Our knowledge about the world is often expressed by generics, sentences such as Birds fly or The tiger has stripes. Yet it is far from clear exactly what such sentences mean. Generics turn out to exhibit a surprising variety of interpretations, and a number of unique and puzzling properties, and have therefore attracted the attention of many researchers. Previous approaches to the semantics of this construction have not been successful, because they focused on only one or two of the aspects of their interpretation, thus missing the big picture and failing to account for other aspects. By looking at the entire range of phenomena exhibited by generics, I have been able to come up with a novel theory that accounts uniformly for the full richness of the meaning of generics. Specifically, I claim that generics express probability judgments, and that, if a suitable interpretation of probability is used, all their puzzling properties are accounted for.
My work on generics has prompted me to consider similar constructions, such as frequency adverbs, and attempt to account for the similarities and differences between them. It turns out that the study of generics can even given insight into puzzles of seemingly unrelated phenomena, such as the quantifiers many and few, and I have proposed a unified account of these phenomena.
One of the ways in which generics are similar to many other constructions is that their interpretation is sensitive to focus, often conveyed by intonation. Focus is a much discussed topic of current research, and its contribution is generally held to be in providing a set of alternatives, with respect to which the sentence is evaluated. However, the mechanism by which these alternatives are induced has been unsatisfactorily discussed in current literature. I have proposed that focus does not introduce alternatives directly, is in providing a presupposition, and it is this presupposition that induces alternatives. Thus, by applying tools developed for the analysis of presupposition, I have been able to provide specific rules detailing how the alternatives to a given sentence are computed.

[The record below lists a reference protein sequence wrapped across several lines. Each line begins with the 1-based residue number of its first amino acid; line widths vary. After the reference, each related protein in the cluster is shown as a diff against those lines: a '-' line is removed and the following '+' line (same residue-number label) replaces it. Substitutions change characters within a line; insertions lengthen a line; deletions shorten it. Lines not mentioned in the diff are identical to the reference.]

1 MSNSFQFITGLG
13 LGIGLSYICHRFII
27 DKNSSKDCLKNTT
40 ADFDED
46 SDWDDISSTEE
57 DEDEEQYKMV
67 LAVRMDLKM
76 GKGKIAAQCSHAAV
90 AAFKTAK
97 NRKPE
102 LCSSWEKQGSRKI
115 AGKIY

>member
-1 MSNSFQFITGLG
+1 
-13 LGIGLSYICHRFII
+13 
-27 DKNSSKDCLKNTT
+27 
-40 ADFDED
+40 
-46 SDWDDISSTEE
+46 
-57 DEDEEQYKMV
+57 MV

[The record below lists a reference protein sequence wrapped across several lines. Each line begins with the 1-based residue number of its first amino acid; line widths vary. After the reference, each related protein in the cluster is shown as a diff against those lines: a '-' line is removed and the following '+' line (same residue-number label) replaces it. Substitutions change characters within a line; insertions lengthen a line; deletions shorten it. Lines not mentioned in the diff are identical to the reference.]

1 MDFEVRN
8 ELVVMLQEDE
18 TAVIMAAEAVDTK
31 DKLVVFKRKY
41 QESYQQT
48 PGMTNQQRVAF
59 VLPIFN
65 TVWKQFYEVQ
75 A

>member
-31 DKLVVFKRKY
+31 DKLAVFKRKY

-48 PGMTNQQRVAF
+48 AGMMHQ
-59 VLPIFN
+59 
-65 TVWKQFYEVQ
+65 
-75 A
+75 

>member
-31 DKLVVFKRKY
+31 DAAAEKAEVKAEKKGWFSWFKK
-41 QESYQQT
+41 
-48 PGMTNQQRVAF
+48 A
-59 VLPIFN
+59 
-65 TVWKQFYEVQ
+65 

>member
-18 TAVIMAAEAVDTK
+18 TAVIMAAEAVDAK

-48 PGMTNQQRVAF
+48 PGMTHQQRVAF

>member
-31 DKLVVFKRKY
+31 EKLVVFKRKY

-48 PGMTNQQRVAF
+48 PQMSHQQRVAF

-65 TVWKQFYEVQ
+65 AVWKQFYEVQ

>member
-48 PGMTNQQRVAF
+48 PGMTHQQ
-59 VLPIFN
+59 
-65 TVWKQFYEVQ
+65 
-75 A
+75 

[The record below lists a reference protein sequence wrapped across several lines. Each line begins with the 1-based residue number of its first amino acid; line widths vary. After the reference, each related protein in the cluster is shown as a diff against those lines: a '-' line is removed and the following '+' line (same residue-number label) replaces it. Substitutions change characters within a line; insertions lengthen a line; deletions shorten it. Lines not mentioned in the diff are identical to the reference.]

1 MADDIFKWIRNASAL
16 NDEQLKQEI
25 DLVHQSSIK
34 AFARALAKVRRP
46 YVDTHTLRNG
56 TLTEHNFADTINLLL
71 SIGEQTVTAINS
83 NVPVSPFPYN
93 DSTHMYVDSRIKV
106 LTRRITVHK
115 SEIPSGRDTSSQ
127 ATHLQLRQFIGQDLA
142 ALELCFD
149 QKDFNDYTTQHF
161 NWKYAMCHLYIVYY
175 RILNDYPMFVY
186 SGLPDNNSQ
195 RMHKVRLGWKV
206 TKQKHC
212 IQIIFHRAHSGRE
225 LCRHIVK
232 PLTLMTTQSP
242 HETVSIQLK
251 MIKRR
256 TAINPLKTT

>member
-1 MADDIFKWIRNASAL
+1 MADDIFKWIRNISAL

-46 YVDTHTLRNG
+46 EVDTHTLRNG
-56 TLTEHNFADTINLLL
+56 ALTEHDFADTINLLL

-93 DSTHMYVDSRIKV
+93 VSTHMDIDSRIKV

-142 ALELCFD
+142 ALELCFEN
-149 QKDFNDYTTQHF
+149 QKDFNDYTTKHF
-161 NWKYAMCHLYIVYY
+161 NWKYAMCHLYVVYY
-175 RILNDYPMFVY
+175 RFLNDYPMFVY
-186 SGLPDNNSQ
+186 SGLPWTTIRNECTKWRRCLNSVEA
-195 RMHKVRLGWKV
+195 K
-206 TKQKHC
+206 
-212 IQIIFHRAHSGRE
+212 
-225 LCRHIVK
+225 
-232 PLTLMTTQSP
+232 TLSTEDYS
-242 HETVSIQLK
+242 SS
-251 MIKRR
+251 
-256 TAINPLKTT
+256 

My interest in presupposition extends beyond its role of providing alternatives. I have also investigated the more philosophical aspects of presupposition; in particular, I claim that, contrary to common opinion, in certain cases, sentences whose presuppositions are unsatisfied are true.
Bare plural nouns often express generics, e.g. Firemen are intelligent. But bare plural nouns may also be used non-generically, as in Firemen are available. I have therefore been interested in the semantics of bare nouns, and in the rules that determine which interpretation, generic or non-generic, is the preferred one. In joint work with Nomi Erteschik-Shir we have determined that here, too, focus plays a crucial rule.
We often reason using default, rather than absolute, rules. Such rules are often expressed, informally, using generic sentences. I have proposed taking this informal characterization, and defining a default rule to be sound just in case the corresponding generic sentence is true. I have been able to prove some desirable properties of default reasoning systems that are compatible with this proposal.
The computational problem of identifying the referent of a pronoun, definite description and other anaphoric triggers requires the interaction of many factors. I am interested in systems that make all such factors explicit, in terms of prioritized defaults. In particular, there is one misleadingly simple constraint, namely that antecedents to triggers must be looked for, that is usually not formalized, but is left to the inner workings of the algorithm. Formalizing this principle on a par with other factors, as a prioritized default, results in a system that is fully explicit, hence its behavior can be dependably predicted in any given situation, and theorems about it can be proved.